No captain to catch winds of change
This rudderless country is adrift and crying out for leadership, but our political system is all at sea, writes Eamon Delaney
We have rarely been at such a crux in our history. The country is crying out for political leadership, and instead what we have is a battered Government on auto-pilot, a Fine Gael party without the killer instinct and a Labour party prepared to play the safest vote-getting policy.
Last weekend's Labour Party conference must surely rank as one of the most cynical exercises in recent Irish politics. Instead of strong fearless ideas about the economy and the state of the nation, we got an event -- and a concluding leader's speech -- strong on rhetoric and mercilessly short on detail. We got a vague idea about a development bank, and a constitutional rewrite with citizen's participation. There was virtually nothing about crime -- in the week when a young Polish lad was stabbed to death in Cork. So much for Labour being in touch with those working class communities suffering from crime.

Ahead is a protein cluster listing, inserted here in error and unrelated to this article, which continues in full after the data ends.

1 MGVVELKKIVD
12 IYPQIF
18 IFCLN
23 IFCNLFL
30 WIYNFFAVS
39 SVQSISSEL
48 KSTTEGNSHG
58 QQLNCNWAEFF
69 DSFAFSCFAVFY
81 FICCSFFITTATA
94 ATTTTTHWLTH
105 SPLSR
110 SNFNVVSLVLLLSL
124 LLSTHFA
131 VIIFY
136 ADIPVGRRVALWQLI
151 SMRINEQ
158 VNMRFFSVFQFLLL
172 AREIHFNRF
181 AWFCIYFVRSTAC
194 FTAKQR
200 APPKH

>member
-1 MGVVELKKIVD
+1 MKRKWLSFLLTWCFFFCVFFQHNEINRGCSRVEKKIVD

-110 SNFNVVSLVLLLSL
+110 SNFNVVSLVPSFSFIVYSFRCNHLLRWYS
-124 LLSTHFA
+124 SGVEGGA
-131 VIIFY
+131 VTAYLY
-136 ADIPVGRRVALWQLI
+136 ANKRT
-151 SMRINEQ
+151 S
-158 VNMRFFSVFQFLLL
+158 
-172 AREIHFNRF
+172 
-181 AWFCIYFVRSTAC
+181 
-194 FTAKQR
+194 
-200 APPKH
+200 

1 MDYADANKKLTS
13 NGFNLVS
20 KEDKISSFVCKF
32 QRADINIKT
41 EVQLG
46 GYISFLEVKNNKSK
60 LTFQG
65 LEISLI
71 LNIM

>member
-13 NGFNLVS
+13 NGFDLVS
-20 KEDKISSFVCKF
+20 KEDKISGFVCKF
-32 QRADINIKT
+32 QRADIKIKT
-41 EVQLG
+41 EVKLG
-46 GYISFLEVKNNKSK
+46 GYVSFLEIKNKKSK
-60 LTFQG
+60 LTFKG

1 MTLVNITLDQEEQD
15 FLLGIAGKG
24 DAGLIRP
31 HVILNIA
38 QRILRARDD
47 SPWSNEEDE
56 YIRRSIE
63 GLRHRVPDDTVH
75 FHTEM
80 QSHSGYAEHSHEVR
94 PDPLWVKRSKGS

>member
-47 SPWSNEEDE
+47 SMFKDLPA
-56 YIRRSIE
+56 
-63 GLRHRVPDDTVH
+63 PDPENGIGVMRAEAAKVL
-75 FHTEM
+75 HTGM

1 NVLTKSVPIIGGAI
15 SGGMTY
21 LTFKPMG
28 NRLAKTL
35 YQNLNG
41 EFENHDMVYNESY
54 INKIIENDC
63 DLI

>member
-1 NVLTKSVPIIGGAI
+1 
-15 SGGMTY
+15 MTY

Worst of all, on one of the central issues of the moment, public sector pay, party leader Eamon Gilmore couldn't endorse the Croke Park deal -- which union leaders Jack O'Connor and Blair Horan support.
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